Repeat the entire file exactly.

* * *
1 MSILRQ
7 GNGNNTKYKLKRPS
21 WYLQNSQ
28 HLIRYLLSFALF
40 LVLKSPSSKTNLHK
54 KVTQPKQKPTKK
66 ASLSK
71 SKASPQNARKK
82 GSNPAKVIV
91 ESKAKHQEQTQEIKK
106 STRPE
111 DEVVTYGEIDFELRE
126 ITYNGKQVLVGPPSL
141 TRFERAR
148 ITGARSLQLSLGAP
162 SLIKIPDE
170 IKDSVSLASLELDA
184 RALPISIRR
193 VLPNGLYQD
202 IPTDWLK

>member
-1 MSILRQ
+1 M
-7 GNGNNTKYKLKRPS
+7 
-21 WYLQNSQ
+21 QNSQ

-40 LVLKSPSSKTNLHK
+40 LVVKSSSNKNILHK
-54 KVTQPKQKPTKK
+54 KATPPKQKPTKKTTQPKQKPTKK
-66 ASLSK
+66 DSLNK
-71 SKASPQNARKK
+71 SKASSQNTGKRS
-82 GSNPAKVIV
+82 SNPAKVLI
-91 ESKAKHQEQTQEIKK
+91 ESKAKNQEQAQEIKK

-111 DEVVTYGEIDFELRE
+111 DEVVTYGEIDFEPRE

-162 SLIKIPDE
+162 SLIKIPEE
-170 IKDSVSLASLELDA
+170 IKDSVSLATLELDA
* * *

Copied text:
1 MSILRQ
7 GNGNNTKYKLKRPS
21 WYLQNSQ
28 HLIRYLLSFALF
40 LVLKSPSSKTNLHK
54 KVTQPKQKPTKK
66 ASLSK
71 SKASPQNARKK
82 GSNPAKVIV
91 ESKAKHQEQTQEIKK
106 STRPE
111 DEVVTYGEIDFELRE
126 ITYNGKQVLVGPPSL
141 TRFERAR
148 ITGARSLQLSLGAP
162 SLIKIPDE
170 IKDSVSLASLELDA
184 RALPISIRR
193 VLPNGLYQD
202 IPTDWLK

>member
-1 MSILRQ
+1 M
-7 GNGNNTKYKLKRPS
+7 
-21 WYLQNSQ
+21 QNSQ

-40 LVLKSPSSKTNLHK
+40 LVVKSSSNKNILHK
-54 KVTQPKQKPTKK
+54 KATPPKQKPTKKTTQPKQKPTKK
-66 ASLSK
+66 DSLNK
-71 SKASPQNARKK
+71 SKASSQNTGKRS
-82 GSNPAKVIV
+82 SNPAKVLI
-91 ESKAKHQEQTQEIKK
+91 ESKAKNQEQAQEIKK

-111 DEVVTYGEIDFELRE
+111 DEVVTYGEIDFEPRE

-162 SLIKIPDE
+162 SLIKIPEE
-170 IKDSVSLASLELDA
+170 IKDSVSLATLELDA